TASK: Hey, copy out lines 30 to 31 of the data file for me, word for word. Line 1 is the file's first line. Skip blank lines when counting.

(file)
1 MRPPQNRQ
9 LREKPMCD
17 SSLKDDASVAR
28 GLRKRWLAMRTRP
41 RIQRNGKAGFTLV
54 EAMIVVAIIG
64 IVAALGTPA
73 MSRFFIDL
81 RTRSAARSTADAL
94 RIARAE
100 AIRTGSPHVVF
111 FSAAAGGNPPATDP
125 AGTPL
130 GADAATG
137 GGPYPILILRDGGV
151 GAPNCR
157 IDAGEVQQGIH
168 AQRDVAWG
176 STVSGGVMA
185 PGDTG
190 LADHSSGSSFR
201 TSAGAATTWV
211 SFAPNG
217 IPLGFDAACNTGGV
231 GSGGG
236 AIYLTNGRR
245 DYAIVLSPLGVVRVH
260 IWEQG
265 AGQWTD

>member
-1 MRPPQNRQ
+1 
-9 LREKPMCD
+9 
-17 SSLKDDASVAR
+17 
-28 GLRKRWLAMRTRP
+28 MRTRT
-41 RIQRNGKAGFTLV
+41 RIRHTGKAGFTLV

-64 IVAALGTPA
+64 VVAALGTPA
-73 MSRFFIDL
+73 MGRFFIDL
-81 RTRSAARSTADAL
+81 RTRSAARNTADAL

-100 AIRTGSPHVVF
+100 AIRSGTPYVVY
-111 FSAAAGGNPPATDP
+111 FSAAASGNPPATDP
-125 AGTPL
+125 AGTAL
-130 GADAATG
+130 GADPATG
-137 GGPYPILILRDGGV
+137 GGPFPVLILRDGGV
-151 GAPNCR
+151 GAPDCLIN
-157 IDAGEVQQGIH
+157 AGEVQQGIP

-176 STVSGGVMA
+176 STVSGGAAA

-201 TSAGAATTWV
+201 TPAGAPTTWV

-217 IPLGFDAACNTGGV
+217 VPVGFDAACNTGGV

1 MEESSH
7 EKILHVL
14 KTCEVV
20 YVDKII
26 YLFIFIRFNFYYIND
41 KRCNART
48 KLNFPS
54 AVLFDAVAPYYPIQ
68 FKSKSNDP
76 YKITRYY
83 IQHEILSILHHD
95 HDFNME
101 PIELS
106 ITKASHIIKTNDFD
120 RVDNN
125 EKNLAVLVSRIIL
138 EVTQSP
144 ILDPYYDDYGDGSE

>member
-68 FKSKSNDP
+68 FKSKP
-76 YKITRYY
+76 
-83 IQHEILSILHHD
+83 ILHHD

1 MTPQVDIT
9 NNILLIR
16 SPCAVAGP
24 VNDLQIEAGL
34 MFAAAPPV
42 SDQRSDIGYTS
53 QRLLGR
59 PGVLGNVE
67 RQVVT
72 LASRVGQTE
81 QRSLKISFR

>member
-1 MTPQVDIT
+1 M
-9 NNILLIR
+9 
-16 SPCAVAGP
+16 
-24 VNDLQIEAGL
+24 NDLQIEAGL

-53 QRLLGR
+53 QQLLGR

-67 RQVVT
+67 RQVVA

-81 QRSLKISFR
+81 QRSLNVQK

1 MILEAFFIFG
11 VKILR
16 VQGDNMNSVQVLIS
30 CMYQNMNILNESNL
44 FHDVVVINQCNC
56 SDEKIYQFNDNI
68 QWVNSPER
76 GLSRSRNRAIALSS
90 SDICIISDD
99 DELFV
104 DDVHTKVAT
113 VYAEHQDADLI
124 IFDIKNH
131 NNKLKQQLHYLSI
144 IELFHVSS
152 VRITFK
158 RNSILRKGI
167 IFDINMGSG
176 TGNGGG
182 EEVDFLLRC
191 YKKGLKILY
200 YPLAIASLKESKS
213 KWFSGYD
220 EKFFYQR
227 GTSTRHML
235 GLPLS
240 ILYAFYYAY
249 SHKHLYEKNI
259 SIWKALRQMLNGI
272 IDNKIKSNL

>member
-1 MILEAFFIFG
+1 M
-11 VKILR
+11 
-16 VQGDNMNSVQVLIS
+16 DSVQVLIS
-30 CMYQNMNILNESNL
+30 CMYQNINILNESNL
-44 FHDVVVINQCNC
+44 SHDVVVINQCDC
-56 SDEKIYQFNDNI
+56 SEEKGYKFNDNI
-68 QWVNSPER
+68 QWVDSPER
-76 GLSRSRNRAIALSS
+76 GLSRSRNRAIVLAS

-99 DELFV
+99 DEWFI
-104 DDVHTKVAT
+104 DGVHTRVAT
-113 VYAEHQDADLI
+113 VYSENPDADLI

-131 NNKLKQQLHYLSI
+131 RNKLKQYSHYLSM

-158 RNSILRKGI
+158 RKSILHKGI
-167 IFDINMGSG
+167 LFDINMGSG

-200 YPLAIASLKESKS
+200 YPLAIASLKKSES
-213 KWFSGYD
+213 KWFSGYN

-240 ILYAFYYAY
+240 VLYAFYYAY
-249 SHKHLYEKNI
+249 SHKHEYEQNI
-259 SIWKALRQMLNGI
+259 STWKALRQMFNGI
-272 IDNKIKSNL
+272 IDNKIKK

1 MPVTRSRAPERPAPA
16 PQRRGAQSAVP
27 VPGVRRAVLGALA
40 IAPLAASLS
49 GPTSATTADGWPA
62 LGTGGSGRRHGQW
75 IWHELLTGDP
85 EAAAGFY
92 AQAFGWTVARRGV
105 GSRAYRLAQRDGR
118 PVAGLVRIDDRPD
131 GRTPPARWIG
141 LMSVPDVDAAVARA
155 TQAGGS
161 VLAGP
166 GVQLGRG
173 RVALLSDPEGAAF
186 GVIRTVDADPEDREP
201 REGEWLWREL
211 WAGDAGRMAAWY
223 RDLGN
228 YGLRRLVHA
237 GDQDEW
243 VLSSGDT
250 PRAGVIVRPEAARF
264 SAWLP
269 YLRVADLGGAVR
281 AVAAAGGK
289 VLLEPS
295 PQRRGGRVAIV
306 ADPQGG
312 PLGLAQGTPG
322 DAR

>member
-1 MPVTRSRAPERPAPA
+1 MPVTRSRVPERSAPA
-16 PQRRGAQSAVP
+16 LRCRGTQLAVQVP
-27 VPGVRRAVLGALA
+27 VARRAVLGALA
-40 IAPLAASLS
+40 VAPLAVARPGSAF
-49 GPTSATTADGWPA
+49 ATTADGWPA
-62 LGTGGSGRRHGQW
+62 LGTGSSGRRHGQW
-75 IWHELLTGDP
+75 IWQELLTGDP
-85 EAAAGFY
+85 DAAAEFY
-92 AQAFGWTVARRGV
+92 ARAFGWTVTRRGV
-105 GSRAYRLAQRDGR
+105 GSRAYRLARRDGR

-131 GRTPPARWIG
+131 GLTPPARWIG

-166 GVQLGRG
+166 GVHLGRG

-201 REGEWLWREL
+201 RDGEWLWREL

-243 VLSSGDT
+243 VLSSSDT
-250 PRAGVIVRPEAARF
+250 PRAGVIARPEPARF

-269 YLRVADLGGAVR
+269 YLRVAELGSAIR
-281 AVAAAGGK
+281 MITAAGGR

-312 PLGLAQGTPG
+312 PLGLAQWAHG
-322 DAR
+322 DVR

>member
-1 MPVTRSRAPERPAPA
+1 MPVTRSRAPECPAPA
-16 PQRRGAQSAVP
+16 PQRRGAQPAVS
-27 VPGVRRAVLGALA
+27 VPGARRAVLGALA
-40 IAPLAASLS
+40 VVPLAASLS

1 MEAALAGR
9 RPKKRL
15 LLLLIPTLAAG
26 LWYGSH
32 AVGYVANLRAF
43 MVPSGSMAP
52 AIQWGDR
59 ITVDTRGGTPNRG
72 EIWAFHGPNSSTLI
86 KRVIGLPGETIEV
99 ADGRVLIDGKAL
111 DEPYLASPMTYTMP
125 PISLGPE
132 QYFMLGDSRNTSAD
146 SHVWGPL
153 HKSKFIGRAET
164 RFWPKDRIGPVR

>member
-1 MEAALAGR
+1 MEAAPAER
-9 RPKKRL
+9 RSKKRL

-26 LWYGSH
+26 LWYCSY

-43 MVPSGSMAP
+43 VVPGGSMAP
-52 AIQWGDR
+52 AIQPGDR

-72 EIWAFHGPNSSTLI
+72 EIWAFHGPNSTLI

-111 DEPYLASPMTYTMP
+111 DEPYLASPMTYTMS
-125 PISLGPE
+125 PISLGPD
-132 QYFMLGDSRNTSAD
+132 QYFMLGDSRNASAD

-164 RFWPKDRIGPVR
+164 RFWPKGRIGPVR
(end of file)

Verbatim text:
>member
-1 MRPPQNRQ